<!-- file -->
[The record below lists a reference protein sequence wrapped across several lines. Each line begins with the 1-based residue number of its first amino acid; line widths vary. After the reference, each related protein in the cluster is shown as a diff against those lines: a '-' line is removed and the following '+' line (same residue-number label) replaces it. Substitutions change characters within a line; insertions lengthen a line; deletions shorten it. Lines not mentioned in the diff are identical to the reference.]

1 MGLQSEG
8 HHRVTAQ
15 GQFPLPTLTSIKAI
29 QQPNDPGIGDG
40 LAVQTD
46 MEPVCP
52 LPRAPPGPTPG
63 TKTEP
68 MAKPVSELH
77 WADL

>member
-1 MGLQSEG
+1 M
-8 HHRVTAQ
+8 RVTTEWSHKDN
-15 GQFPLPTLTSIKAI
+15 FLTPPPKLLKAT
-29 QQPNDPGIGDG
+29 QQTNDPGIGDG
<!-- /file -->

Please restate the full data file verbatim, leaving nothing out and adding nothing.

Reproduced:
[The record below lists a reference protein sequence wrapped across several lines. Each line begins with the 1-based residue number of its first amino acid; line widths vary. After the reference, each related protein in the cluster is shown as a diff against those lines: a '-' line is removed and the following '+' line (same residue-number label) replaces it. Substitutions change characters within a line; insertions lengthen a line; deletions shorten it. Lines not mentioned in the diff are identical to the reference.]

1 MGLQSEG
8 HHRVTAQ
15 GQFPLPTLTSIKAI
29 QQPNDPGIGDG
40 LAVQTD
46 MEPVCP
52 LPRAPPGPTPG
63 TKTEP
68 MAKPVSELH
77 WADL

>member
-1 MGLQSEG
+1 M
-8 HHRVTAQ
+8 RVTTEWSHKDN
-15 GQFPLPTLTSIKAI
+15 FLTPPPKLLKAT
-29 QQPNDPGIGDG
+29 QQTNDPGIGDG